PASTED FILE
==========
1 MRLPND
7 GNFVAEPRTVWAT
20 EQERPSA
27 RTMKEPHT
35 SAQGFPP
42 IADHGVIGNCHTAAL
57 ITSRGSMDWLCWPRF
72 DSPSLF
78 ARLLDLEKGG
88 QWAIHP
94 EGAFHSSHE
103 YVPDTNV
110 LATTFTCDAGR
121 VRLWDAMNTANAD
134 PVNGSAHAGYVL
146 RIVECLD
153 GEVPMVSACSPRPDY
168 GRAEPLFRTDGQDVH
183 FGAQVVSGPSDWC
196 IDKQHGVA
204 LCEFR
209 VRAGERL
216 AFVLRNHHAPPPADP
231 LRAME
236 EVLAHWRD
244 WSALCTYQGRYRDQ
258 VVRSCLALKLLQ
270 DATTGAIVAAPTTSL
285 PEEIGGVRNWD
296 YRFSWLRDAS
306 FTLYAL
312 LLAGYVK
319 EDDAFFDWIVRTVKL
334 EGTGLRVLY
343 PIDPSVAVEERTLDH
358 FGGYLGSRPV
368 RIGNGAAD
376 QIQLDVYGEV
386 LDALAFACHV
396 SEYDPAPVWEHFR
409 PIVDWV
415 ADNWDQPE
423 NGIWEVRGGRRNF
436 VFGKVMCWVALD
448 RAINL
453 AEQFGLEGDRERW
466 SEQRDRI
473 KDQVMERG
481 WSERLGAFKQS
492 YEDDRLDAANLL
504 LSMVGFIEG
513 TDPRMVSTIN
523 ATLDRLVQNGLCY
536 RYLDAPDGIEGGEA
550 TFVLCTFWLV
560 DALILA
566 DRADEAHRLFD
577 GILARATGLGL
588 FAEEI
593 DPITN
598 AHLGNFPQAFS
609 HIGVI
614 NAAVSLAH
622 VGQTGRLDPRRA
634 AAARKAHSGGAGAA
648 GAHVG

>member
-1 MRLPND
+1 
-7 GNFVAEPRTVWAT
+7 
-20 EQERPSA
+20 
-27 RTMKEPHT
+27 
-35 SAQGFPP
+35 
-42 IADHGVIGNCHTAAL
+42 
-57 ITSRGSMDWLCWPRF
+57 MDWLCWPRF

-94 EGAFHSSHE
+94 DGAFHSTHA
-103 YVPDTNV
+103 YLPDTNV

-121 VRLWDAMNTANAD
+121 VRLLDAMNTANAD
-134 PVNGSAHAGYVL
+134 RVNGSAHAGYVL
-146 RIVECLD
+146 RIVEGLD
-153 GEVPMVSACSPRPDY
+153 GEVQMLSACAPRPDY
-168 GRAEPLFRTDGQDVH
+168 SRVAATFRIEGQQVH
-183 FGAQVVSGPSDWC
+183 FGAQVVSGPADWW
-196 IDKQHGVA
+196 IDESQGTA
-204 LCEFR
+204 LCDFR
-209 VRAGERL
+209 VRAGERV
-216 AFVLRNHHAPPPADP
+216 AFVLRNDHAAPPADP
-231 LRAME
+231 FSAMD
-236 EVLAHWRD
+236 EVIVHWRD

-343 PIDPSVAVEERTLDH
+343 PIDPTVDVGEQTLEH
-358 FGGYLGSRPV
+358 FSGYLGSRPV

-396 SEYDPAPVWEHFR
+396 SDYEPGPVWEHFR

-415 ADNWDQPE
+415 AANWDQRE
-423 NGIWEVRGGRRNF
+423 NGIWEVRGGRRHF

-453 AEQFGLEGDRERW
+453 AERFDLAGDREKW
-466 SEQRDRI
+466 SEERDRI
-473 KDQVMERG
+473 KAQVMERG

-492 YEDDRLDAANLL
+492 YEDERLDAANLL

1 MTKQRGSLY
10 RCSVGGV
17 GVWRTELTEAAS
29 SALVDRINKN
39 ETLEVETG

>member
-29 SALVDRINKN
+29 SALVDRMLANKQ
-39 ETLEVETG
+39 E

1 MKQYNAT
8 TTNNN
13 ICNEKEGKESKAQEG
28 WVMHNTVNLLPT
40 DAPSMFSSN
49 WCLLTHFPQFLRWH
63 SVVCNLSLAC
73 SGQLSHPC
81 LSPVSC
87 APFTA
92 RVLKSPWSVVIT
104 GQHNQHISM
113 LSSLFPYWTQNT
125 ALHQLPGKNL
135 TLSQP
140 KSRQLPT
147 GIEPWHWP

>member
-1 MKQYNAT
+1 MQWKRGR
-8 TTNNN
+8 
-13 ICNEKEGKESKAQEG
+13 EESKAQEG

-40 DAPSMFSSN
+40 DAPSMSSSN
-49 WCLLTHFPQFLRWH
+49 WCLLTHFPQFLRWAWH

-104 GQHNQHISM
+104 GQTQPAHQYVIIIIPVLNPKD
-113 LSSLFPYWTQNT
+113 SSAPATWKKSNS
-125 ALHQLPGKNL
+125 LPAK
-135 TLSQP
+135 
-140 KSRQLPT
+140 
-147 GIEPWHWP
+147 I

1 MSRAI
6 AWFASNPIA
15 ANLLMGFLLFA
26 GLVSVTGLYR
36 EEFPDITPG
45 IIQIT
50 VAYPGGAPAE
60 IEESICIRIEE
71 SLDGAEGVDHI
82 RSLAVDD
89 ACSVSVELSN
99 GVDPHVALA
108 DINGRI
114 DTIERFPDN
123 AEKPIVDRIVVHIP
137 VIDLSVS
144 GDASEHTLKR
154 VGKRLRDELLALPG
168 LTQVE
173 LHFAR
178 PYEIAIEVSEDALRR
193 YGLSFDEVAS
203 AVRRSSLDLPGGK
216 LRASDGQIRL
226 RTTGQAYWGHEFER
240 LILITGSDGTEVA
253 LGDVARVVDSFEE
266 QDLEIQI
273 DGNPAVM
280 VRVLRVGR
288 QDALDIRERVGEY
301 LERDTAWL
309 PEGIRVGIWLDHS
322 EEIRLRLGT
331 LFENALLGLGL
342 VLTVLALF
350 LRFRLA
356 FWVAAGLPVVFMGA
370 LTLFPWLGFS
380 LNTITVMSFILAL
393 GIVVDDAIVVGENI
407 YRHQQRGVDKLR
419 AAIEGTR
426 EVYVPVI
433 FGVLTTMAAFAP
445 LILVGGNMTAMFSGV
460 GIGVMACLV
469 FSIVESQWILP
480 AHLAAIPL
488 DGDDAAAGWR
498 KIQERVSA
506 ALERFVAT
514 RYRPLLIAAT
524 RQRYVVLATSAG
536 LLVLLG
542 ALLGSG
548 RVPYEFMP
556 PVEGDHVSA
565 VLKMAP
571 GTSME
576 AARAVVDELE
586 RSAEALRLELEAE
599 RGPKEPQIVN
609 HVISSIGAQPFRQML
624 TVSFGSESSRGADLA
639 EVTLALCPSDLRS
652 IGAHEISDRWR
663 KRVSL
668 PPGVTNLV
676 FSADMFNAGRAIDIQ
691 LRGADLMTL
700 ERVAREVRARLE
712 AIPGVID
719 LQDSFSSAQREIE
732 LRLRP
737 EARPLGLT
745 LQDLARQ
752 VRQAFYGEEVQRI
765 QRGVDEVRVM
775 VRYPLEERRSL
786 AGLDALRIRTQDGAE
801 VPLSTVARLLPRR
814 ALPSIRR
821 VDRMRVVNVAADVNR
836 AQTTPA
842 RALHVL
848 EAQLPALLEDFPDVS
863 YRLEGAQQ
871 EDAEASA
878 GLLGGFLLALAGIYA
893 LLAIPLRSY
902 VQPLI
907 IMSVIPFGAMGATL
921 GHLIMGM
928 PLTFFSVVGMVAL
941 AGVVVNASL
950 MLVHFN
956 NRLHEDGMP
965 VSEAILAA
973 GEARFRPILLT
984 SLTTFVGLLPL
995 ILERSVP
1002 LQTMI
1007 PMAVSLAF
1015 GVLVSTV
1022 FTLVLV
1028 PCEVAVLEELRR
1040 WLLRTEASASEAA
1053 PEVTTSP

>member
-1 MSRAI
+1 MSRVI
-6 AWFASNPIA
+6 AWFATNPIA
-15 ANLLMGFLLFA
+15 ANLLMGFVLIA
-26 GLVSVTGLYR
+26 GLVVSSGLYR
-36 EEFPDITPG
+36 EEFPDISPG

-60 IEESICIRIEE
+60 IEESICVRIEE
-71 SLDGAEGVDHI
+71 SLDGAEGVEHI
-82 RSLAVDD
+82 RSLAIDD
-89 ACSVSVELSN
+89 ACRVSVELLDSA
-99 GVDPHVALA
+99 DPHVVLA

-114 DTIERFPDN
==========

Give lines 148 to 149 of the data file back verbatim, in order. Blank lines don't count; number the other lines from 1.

92 RVLKSPWSVVIT
104 GQHNQHISM